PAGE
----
squeevee squeevee - 20 days ago 5
C Question

c/c++ using else instead of if not

Encountered a bit of weird-looking code and it got me wondering if there's any practical application to it, or if it's just a random oddity.

The code essentially looks like this:

#ifdef PREPROCESSOR_CONDITION
if (runtime_condition) {
} else
#endif
{
//expression
}


I included the macro bit, though I doubt it has any bearing. There's no code that runs when runtime_condition is true, only the else block. I figure this ought to be completely identical to using if(!runtime_condition) and no else block (which would have been more straightforward), but maybe there's some kind of compiler-optimizey thing happening?

Or, you know, it could be that there used to be something in the if block that got deleted and nobody bothered to change the expression.

Answer

The "macro bit" is significant.

Consider what happens if the programmer mistakenly changes the snippet to

#ifdef PREPROCESSOR_CONDITION
if (runtime_condition)
{
}
else
#endif
{
    //expression
}
else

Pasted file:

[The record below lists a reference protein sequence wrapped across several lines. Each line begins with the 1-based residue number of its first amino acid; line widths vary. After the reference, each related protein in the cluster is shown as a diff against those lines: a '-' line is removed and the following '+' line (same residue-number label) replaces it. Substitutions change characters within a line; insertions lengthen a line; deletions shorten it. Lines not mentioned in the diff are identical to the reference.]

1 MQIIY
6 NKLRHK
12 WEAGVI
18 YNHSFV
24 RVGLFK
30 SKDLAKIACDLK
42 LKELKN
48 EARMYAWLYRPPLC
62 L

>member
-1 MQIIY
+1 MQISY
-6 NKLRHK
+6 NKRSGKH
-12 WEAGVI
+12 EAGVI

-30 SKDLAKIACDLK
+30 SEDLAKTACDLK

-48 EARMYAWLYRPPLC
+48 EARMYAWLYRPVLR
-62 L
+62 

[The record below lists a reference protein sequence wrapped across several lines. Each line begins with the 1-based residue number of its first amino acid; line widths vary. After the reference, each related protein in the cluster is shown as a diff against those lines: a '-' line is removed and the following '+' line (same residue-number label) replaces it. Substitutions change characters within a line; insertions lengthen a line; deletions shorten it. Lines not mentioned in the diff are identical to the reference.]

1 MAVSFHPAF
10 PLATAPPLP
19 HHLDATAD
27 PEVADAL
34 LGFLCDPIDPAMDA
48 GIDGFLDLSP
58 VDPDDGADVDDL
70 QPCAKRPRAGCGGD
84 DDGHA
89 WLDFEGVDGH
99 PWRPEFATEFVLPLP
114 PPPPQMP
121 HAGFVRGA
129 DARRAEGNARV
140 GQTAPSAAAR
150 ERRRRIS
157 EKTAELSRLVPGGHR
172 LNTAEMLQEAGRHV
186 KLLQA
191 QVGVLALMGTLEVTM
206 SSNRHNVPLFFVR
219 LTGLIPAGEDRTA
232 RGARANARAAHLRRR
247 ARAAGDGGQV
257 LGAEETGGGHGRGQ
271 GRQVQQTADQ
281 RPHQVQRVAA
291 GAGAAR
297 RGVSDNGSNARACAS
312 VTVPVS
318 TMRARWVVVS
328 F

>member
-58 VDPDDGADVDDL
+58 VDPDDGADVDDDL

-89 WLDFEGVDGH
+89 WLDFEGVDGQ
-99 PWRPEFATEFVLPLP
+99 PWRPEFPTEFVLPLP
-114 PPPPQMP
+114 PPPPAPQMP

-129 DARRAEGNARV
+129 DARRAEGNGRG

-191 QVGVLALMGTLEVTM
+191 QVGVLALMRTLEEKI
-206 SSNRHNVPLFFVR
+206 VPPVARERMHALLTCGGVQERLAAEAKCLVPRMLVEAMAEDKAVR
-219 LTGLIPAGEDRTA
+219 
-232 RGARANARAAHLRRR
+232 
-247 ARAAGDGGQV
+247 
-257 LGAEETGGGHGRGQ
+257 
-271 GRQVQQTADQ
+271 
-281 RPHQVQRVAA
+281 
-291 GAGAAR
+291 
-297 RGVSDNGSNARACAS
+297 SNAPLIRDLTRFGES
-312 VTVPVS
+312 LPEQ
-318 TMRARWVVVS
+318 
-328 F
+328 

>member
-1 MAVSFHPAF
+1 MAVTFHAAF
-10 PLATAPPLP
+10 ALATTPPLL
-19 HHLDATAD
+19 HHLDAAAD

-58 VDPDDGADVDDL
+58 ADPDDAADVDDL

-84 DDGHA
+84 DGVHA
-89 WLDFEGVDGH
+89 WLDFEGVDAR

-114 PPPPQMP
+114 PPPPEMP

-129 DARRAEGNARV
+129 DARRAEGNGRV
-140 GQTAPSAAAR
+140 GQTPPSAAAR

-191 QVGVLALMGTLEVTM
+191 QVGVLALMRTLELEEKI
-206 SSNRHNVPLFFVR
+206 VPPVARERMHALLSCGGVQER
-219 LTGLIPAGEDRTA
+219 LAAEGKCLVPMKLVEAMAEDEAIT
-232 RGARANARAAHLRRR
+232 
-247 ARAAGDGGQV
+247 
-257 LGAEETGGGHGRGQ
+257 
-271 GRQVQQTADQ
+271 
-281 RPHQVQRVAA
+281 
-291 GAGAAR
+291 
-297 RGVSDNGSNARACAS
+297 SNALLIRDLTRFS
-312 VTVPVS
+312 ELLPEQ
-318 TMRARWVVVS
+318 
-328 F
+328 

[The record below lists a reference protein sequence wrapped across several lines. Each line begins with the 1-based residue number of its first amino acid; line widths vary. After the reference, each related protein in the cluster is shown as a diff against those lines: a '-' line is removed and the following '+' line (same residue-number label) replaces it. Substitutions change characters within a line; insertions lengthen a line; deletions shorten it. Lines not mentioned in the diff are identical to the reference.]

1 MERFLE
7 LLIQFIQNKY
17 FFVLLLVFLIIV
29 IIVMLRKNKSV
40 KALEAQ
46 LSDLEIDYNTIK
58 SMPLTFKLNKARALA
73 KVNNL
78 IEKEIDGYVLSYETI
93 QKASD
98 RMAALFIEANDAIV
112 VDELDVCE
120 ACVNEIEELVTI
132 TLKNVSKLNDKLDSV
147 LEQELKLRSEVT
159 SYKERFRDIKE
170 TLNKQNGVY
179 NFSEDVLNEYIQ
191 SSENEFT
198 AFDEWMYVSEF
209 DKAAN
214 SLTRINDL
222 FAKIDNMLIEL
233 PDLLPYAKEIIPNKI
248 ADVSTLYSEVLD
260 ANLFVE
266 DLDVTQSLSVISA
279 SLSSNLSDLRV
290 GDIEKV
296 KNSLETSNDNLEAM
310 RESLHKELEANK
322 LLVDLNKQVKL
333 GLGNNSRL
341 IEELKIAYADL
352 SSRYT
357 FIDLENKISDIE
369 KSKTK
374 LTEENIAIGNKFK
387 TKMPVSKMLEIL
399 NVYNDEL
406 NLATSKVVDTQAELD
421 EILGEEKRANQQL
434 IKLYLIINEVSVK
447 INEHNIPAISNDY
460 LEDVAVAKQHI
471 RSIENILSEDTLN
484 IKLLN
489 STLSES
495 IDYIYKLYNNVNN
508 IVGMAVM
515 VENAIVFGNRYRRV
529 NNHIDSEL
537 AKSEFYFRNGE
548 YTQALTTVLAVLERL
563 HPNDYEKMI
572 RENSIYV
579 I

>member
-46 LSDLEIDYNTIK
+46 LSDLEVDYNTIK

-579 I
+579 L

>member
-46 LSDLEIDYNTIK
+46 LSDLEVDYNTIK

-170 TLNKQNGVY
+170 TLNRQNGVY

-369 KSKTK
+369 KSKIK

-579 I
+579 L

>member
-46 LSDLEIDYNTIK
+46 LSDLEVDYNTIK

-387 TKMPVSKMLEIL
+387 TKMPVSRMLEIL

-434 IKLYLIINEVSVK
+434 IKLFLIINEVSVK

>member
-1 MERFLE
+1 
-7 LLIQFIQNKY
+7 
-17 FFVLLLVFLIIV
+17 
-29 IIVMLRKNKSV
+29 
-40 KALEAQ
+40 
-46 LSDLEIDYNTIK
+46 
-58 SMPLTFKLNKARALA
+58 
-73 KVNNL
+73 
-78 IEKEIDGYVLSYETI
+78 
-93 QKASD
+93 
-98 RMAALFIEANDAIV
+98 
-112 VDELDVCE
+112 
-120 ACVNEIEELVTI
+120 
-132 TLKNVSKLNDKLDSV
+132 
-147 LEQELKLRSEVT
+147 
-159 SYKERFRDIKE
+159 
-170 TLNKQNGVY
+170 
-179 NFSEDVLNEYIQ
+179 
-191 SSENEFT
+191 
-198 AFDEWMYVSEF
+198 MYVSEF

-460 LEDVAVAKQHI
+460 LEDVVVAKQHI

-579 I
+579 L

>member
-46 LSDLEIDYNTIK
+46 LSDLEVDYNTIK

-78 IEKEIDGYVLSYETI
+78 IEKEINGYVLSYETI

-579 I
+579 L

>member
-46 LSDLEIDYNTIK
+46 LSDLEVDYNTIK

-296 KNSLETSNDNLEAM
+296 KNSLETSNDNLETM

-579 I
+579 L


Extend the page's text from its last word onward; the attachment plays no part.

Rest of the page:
{
    // another expression
}

This will result in a compilation error, regardless of whether PREPROCESSOR_CONDITION is defined or not.

With your change, viz;

#ifdef PREPROCESSOR_CONDITION
if (!runtime_condition)
#endif
{
    //expression
}
else
{
    // another expression
}

it will compile if PREPROCESSOR_CONDITION is defined, but fail if it is not defined.

If the programmer who adds the else only attempts compilation in conditions with PREPROCESSOR_CONDITION defined, no problem will be found. There will then be a latent defect in the code, that will not be exposed until the code is compiled with PREPROCESSOR_CONDITION undefined.

This may seem minor in a single code snippet, but compilation errors occurring by surprise (e.g. code breaking in unexpected places) is a significant productivity concern if it occurs in larger projects.